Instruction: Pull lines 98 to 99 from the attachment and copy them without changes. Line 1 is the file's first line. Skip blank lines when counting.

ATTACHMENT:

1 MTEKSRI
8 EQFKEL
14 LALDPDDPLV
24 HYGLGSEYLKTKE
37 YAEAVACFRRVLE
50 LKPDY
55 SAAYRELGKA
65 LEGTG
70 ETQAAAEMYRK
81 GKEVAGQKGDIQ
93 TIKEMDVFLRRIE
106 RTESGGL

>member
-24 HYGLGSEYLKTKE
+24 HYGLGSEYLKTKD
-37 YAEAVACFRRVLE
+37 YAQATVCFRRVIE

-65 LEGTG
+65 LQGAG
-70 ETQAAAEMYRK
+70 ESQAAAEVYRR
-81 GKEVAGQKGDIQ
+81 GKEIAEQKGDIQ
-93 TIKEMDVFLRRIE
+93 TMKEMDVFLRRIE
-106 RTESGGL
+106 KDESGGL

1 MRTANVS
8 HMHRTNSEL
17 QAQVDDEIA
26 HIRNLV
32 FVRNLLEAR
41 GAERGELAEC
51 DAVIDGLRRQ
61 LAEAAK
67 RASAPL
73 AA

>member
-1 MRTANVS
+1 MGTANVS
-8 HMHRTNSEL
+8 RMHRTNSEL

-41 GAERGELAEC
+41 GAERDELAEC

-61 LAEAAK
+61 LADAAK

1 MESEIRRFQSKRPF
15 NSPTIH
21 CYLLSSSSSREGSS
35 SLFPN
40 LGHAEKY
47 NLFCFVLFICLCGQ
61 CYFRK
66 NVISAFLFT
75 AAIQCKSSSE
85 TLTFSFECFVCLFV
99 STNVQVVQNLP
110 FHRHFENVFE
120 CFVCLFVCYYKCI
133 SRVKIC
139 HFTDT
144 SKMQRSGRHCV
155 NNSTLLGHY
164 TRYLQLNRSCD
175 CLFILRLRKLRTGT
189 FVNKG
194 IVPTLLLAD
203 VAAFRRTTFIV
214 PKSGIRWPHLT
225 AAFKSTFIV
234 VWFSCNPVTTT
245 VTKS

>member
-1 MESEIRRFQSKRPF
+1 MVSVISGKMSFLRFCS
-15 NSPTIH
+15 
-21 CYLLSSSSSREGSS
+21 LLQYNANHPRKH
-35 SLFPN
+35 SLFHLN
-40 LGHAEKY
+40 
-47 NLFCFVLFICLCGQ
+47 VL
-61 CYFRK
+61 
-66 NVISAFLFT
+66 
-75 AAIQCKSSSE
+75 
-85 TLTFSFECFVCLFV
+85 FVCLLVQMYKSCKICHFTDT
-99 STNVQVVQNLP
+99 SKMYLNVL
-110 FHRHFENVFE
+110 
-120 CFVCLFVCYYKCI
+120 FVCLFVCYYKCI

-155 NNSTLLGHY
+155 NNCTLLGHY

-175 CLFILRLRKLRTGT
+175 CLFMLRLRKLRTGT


-120 CFVCLFVCYYKCI
+120 FVCLFVCYYKCI